The real reason why Hollywood won't cast Breckin Meyer anymore

If you were alive in the general vicinity of the mid-to-late 1990s, there's no way you missed Breckin Meyer's memorable heyday in Hollywood. From Clueless, where he played a delightfully earnest skater boy, to Road Trip, where he played the sweetest guy ever to cheat on his girlfriend on video, Meyer was blessed with great comic timing and a totally winning brand of regular-dude charm that should have earned him a permanent place in the spotlight. Why, then, isn't he in the movies anymore? We investigate.

​He peaked in the 1990s

Much like Orange Julius, Weezer, and the Delia*s catalog, Breckin Meyer is very much a '90s brand. And while he did continue to pop up onscreen after the turn of the twenty-first century, his memorable turns in movies like Clueless, Can't Hardly Wait, and The Craft made him forever synonymous with a certain archetype of vintage teen-hood — a legacy that's been tough to shake. Not only are these now-decades-old films still the ones he's best known for, but Meyer's persona and aesthetic was so utterly at home in the '90s that he's practically an icon of the era... which is great news if anyone ever wants to put together a reunion tour of these now-cult classics, but not so helpful when it comes to landing roles in contemporary Hollywood.

​He doesn't have a typical leading-man look

At a trim five feet five inches tall and with the ageless, tanned complexion of so many Los Angeles dudes, Breckin Meyer is still too youthful-looking to be convincing as a middle-aged dad type onscreen — but at 42, he's too old to play a teenager (even if he can technically still fit into all his skater clothes from Clueless.) That doesn't mean he's entirely out of luck, especially in genres (i.e. comedy) where you don't have to be George Clooney to headline a hit movie, but it does narrow the field when it comes to what kind of roles he can reasonably pursue.

He's been typecast as a stoner sidekick

As is so often the case, Breckin Meyer's talent for playing to type is a double-edged sword: all those memorable turns as a particular breed of pot-smoking perpetual underachiever made him famous, but Hollywood hasn't been keen to let him branch out and do anything else. That didn't get in the actor's way early on — even though he'd been pigeonholed, he was so charming that he was never hard-up for work, including the occasional lead role — but his window of opportunity to play shiftless little brothers or doofy best friends is getting smaller every day. As of now, Meyer is entering middle age without ever having really demonstrated the range that could lead to a career renaissance.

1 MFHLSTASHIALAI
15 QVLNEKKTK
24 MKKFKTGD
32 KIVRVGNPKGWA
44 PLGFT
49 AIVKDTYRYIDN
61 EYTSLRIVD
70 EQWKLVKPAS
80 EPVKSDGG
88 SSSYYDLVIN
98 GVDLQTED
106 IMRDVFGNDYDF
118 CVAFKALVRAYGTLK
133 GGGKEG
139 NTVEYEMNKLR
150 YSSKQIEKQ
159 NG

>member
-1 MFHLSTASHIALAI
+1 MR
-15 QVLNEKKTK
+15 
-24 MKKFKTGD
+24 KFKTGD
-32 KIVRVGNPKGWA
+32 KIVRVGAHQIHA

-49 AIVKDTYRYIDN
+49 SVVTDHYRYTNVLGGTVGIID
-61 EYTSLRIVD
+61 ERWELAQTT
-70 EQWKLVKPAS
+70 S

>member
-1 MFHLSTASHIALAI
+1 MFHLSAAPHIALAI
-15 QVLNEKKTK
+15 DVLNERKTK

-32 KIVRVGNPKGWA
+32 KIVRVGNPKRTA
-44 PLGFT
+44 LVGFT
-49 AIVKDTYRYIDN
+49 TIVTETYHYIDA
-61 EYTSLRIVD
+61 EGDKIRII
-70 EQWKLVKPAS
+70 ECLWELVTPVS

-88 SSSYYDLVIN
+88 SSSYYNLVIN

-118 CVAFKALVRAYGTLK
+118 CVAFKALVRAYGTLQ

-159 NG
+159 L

He's been heard more than seen

If Breckin Meyer doesn't show up on screen much these days, it might be because he's already got all the work he can handle as a voice actor. Meyer has been a major presence on the stop-motion animated series Robot Chicken (created by fellow petite 1990s cool kid Seth Green) for the entirety of the its seven-season run, as well as playing a bevy of characters on King of the Hill between 2000 and 2010. And more recently, you might have heard him on SuperMansion. With so many characters in need of his vocal talents, does Breckin Meyer even need to make movies?

He was upstaged by a CGI cat

Whether it's a trio of chipmunks or an iconic orange cat, starring opposite a cartoon animal can be a risky career move — even if the animal is voiced by everyone's ultimate, old-school fan favorite Bill Murray. And for Breckin Meyer, signing on to the Garfield franchise was perhaps, in hindsight, not the greatest decision. Not only was Meyer's considerable charm totally wasted in the utterly bland role of Jon Arbuckle, but after making one movie, he was then contractually obligated to appear in a sequel called Garfield: A Tale of Two Kitties. If ever there were such a thing as a title that could kill a career... well, you know.

His last few movies were flops